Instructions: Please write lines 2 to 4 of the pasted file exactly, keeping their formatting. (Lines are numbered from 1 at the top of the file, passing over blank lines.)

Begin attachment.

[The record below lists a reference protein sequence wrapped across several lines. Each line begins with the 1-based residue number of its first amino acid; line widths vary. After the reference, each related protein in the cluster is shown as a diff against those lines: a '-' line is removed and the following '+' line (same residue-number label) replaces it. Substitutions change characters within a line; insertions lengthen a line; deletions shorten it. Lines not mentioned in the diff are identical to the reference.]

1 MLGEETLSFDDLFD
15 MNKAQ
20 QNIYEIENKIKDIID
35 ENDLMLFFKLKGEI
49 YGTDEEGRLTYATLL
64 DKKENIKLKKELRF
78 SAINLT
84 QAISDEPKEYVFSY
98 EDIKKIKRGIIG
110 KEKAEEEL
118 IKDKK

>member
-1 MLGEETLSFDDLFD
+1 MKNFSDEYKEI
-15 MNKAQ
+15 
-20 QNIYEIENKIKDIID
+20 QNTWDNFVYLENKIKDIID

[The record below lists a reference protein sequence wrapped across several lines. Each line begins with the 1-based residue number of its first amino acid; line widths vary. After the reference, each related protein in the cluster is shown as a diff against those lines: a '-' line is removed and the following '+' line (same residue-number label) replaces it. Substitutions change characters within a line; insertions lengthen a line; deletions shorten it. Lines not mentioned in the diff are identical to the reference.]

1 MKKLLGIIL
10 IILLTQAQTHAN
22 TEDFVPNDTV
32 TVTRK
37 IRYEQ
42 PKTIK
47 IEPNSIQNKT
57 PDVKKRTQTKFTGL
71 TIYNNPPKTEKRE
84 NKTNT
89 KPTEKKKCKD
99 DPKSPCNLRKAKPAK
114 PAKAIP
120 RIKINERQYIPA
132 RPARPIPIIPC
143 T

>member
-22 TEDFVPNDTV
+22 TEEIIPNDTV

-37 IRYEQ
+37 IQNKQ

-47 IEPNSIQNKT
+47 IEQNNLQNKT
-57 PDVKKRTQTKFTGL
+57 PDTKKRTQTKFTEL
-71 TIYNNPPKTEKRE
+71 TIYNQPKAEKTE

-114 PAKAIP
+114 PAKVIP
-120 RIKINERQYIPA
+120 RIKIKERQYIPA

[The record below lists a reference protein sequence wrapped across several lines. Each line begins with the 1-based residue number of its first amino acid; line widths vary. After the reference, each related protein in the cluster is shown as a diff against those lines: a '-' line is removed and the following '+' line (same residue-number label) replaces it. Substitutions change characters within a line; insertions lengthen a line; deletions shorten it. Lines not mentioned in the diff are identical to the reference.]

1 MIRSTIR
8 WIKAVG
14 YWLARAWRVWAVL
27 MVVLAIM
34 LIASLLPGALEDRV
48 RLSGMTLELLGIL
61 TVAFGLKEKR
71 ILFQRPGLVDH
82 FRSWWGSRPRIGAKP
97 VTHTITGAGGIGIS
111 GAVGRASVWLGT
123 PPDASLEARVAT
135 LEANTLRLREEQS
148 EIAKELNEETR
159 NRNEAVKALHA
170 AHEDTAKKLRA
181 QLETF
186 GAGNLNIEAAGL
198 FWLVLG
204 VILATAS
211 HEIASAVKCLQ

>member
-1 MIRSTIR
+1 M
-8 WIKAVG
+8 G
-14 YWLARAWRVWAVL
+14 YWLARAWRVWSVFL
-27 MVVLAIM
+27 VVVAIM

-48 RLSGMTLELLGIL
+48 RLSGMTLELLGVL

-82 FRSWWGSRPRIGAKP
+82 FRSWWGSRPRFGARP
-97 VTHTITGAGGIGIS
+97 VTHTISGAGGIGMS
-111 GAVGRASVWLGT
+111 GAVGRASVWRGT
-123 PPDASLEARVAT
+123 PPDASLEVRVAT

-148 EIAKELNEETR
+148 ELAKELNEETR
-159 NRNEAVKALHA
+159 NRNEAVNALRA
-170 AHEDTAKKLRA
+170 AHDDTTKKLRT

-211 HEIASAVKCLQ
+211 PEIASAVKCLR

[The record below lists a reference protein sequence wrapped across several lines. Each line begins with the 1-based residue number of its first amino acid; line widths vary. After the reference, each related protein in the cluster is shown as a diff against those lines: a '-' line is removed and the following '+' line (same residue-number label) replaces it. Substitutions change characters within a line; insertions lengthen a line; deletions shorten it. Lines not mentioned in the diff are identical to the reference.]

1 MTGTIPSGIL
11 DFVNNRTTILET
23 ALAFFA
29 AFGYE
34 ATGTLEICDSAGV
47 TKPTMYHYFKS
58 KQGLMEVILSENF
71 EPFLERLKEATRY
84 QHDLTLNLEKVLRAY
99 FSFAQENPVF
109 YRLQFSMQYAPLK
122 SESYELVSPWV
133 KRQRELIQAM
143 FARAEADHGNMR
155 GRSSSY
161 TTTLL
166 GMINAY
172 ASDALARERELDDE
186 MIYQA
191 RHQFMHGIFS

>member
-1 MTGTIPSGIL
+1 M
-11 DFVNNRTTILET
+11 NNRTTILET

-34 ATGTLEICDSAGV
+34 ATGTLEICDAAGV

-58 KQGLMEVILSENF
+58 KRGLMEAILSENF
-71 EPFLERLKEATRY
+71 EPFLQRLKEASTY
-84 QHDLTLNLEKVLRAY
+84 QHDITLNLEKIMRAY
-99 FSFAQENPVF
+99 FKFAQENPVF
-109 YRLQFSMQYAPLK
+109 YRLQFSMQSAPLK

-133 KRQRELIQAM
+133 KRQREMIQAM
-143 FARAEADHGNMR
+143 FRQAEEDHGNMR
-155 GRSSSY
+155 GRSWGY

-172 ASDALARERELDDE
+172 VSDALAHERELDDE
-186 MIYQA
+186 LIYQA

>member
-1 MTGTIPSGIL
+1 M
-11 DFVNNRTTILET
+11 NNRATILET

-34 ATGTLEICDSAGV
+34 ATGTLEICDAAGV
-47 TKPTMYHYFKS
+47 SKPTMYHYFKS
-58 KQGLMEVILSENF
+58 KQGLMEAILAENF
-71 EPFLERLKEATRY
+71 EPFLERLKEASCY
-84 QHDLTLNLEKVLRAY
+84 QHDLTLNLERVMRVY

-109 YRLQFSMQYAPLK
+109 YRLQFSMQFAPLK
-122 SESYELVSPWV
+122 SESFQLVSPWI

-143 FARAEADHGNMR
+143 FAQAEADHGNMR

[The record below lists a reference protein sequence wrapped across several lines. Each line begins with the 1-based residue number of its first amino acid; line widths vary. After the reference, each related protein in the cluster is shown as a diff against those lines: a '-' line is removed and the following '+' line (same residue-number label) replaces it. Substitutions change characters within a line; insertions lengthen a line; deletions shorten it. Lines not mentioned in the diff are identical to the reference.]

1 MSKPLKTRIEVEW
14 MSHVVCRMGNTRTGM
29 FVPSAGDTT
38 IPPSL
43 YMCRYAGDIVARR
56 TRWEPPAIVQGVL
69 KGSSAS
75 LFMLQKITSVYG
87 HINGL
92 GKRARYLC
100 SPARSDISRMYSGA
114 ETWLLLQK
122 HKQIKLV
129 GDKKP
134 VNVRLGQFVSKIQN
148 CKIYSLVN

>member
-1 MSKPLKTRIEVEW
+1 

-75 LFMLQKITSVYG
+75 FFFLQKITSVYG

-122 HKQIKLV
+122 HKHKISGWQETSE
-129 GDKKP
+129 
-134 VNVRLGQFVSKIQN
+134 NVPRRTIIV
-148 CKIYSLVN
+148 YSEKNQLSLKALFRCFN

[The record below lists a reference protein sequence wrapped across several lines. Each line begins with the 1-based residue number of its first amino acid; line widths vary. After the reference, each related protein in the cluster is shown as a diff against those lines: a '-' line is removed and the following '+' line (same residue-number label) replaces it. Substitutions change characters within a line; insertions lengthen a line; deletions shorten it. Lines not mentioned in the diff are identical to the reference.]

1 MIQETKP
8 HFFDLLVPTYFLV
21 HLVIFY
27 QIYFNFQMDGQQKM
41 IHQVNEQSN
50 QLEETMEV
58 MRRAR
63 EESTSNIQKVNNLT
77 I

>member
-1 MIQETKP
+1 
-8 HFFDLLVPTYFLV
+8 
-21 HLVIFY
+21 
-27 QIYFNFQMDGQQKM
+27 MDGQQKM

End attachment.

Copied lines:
1 MLGEETLSFDDLFD
15 MNKAQ
20 QNIYEIENKIKDIID